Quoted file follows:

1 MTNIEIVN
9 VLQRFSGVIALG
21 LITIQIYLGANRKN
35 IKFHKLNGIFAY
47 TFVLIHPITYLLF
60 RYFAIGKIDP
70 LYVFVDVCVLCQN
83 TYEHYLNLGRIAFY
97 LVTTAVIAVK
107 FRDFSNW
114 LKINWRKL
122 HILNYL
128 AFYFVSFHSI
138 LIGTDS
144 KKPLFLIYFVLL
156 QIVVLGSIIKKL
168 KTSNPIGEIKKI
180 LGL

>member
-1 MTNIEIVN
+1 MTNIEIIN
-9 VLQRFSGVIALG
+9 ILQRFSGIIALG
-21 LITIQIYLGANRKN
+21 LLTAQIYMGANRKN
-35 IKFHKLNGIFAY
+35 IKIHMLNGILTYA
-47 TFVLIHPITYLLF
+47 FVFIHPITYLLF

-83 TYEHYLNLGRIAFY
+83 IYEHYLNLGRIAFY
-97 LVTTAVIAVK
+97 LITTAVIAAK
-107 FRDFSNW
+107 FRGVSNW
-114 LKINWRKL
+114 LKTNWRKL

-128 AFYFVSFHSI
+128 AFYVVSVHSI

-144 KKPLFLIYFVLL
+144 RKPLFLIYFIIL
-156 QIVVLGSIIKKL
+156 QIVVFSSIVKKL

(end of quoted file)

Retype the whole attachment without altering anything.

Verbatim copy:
1 MTNIEIVN
9 VLQRFSGVIALG
21 LITIQIYLGANRKN
35 IKFHKLNGIFAY
47 TFVLIHPITYLLF
60 RYFAIGKIDP
70 LYVFVDVCVLCQN
83 TYEHYLNLGRIAFY
97 LVTTAVIAVK
107 FRDFSNW
114 LKINWRKL
122 HILNYL
128 AFYFVSFHSI
138 LIGTDS
144 KKPLFLIYFVLL
156 QIVVLGSIIKKL
168 KTSNPIGEIKKI
180 LGL

>member
-1 MTNIEIVN
+1 MTNIEIIN
-9 VLQRFSGVIALG
+9 ILQRFSGIIALG
-21 LITIQIYLGANRKN
+21 LLTAQIYMGANRKN
-35 IKFHKLNGIFAY
+35 IKIHMLNGILTYA
-47 TFVLIHPITYLLF
+47 FVFIHPITYLLF

-83 TYEHYLNLGRIAFY
+83 IYEHYLNLGRIAFY
-97 LVTTAVIAVK
+97 LITTAVIAAK
-107 FRDFSNW
+107 FRGVSNW
-114 LKINWRKL
+114 LKTNWRKL

-128 AFYFVSFHSI
+128 AFYVVSVHSI

-144 KKPLFLIYFVLL
+144 RKPLFLIYFIIL
-156 QIVVLGSIIKKL
+156 QIVVFSSIVKKL